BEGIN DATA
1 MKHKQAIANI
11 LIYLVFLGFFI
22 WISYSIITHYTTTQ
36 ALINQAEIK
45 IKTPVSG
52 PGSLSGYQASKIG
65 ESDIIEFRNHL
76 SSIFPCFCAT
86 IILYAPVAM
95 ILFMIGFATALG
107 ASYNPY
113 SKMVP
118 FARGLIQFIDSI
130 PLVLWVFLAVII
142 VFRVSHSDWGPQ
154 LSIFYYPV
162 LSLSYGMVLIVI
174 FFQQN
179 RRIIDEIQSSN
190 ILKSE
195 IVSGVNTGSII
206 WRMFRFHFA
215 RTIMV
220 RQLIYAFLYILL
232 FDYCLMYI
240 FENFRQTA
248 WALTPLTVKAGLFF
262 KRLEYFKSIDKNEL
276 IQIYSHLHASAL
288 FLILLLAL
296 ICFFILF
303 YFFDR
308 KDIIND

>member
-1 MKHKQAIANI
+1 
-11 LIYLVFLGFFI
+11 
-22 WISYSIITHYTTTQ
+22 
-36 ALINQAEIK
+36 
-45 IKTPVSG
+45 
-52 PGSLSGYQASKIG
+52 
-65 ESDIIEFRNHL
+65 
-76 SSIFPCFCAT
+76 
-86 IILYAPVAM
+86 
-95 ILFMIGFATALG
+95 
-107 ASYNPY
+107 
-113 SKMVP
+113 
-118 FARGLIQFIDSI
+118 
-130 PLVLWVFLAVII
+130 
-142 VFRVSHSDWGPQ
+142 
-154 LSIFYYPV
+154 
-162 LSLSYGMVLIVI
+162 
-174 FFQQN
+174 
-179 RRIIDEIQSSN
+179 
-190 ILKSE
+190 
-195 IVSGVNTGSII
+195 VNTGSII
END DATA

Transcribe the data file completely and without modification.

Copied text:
1 MKHKQAIANI
11 LIYLVFLGFFI
22 WISYSIITHYTTTQ
36 ALINQAEIK
45 IKTPVSG
52 PGSLSGYQASKIG
65 ESDIIEFRNHL
76 SSIFPCFCAT
86 IILYAPVAM
95 ILFMIGFATALG
107 ASYNPY
113 SKMVP
118 FARGLIQFIDSI
130 PLVLWVFLAVII
142 VFRVSHSDWGPQ
154 LSIFYYPV
162 LSLSYGMVLIVI
174 FFQQN
179 RRIIDEIQSSN
190 ILKSE
195 IVSGVNTGSII
206 WRMFRFHFA
215 RTIMV
220 RQLIYAFLYILL
232 FDYCLMYI
240 FENFRQTA
248 WALTPLTVKAGLFF
262 KRLEYFKSIDKNEL
276 IQIYSHLHASAL
288 FLILLLAL
296 ICFFILF
303 YFFDR
308 KDIIND

>member
-1 MKHKQAIANI
+1 
-11 LIYLVFLGFFI
+11 
-22 WISYSIITHYTTTQ
+22 
-36 ALINQAEIK
+36 
-45 IKTPVSG
+45 
-52 PGSLSGYQASKIG
+52 
-65 ESDIIEFRNHL
+65 
-76 SSIFPCFCAT
+76 
-86 IILYAPVAM
+86 
-95 ILFMIGFATALG
+95 
-107 ASYNPY
+107 
-113 SKMVP
+113 
-118 FARGLIQFIDSI
+118 
-130 PLVLWVFLAVII
+130 
-142 VFRVSHSDWGPQ
+142 
-154 LSIFYYPV
+154 
-162 LSLSYGMVLIVI
+162 
-174 FFQQN
+174 
-179 RRIIDEIQSSN
+179 
-190 ILKSE
+190 
-195 IVSGVNTGSII
+195 VNTGSII